Tuesday, 8 March 2011

International Women's Day: In the Arms of the River

The cluster of islands collectively known as Richmond BC have been international gathering places for thousands of years, perhaps in particular Lulu Island, named for an American actress (Lulu Sweet). Musqueam people had named houses at many of the locations that are central to contemporary Richmond life-- including Garry Point, pictured below (bottom) in cannery days-- and people of many nations gathered at what is now Woodward's Landing, to share work, talk, and party.

The most famous poem making note of this place was written by Tekahionwake, E. Pauline Johnson, who was a popular performer at the Steveston Opera House, back in the day. Drawing on Salish oral stories, much as Lee Maracle does today, she wrote:

Tekahionwake, courtesy of Chiefswood Museum



THERE are fires on Lulu Island, and the sky is opalescent
With the pearl and purple tinting from the smouldering of peat.
And the Dream Hills lift their summits in a sweeping, hazy crescent,
With the Capilano cañon at their feet.

There are fires on Lulu Island, and the smoke, uplifting, lingers
In a faded scarf of fragrance as it creeps across the day,
And the Inlet and the Narrows blur beneath its silent fingers,
And the cañon is enfolded in its grey.

from The Ballad of Yaada ~ A Legend of the Pacific Coast
~E. Pauline Johnson~ Tekahionwake~


An excellent first person account of Salish women's lives in the last century is shared by Agnes Alfred, in the book Paddling to Where I Stand, Agnes Alfred, Qwiqwasutinuxw Noblewoman (UBC Press, 2004). Visiting the islands and the village of Steveston in dug outs and other boats, or settling here, fishers, harvesters, cannery workers, raising families, living with men of all nations (with varying degrees of freedom and enjoyment), the stories in this work from oral history are essential reading for any who wish to understand women's history and BC/Canadian history.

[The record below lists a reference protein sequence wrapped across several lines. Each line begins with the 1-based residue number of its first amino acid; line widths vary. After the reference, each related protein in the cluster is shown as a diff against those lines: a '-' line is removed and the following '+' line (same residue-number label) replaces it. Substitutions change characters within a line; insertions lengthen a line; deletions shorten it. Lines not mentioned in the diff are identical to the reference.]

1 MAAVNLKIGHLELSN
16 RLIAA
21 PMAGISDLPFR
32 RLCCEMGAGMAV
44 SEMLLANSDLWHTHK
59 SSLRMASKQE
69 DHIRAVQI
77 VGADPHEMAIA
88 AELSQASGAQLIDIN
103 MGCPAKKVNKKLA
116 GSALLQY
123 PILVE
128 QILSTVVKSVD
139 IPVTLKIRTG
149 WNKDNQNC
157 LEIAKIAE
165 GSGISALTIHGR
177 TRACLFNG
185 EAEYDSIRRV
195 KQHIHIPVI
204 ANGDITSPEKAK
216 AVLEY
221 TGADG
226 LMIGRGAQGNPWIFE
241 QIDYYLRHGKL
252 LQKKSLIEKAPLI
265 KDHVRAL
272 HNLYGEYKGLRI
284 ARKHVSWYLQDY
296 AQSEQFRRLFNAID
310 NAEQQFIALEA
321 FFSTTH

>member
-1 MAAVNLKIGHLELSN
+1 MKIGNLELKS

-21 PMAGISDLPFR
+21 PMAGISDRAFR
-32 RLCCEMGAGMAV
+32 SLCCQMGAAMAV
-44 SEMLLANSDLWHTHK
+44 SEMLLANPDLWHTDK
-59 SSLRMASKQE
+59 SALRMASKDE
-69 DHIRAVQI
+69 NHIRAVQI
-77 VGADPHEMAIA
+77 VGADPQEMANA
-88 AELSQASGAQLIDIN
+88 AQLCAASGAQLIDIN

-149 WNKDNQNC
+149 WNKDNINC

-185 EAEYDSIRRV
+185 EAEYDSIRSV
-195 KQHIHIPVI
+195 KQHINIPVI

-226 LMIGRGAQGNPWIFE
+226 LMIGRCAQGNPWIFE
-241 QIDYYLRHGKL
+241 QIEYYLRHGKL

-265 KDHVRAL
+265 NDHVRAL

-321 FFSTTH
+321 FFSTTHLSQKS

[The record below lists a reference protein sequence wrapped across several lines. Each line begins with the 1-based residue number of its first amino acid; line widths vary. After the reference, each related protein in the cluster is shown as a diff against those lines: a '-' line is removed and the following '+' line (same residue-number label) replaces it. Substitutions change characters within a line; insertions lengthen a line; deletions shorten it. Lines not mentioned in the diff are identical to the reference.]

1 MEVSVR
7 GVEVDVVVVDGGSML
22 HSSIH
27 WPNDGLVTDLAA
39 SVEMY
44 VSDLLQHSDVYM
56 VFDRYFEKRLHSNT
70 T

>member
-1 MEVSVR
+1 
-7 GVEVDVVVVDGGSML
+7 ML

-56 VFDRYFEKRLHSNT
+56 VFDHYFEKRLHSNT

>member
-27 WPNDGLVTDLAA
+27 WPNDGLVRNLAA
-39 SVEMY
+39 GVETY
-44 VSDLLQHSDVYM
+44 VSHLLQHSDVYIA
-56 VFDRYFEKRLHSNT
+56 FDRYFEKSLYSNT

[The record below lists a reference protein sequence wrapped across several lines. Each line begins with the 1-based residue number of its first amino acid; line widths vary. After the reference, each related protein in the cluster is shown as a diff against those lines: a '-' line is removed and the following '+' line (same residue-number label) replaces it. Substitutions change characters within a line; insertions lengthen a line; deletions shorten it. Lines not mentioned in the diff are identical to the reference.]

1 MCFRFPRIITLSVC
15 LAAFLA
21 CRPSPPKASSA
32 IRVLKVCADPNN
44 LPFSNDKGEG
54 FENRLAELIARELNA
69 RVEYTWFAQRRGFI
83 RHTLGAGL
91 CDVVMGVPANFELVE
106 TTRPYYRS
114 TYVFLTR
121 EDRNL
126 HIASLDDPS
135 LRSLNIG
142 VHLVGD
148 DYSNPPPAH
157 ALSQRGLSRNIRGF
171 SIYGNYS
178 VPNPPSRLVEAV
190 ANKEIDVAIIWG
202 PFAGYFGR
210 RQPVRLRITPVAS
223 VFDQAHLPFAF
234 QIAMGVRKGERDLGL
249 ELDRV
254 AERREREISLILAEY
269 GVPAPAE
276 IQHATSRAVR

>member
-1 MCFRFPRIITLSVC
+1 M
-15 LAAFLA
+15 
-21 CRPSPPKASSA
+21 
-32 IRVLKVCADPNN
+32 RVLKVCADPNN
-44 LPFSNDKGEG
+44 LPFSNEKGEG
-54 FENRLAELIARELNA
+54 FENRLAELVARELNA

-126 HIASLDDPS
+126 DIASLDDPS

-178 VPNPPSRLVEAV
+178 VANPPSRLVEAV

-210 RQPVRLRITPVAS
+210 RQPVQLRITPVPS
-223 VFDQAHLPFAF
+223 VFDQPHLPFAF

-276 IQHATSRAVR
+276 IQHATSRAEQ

Paddling to Where I Stand is available for borrowing as an e-book, for those with ebrary access via BC libraries.

For a contemporary story about the life of a Salish woman of Richmond, see the wide-ranging and touching interview with Roberta Price, made as part of the Urban Aboriginal Peoples Study.

This is the 100th year that international Women's Day has been celebrated.


In the Arms of the River

On Friday, March 11, 2011, Richmond Writers Group is celebrating life on the islands of Richmond, with historical and contemporary poetry, prose, and song by a variety of performing & contributing writers:

Opening & Coast Salish welcome, Roberta Price
MC, Devina Bahaadoorsingh

Alan Girling
Alan Hill
Laurel Beauprie
Gunargie O’Sullivan
Theo Campbell
Bill Marles
Joanne Arnott
Claudette Sakamoto
David Varnes

E. Pauline Johnson
Thomas Kidd
Maud McCubbin
 

11 March 2011
Richmond Cultural Centre, 7 pm
7700 Minoru Gate, Richmond, BC
Richmond Writers Group


With thanks to Larry Grant, Susan Point, and Terry Point for sharing oral history of Richmond from a Musqueam perspective, at various gatherings and meetings over the years, & to the City of Richmond for support of In the Arms of the River, presented as a part of our Winter Festival.


Native fishermen at Garry Point cannery 1890

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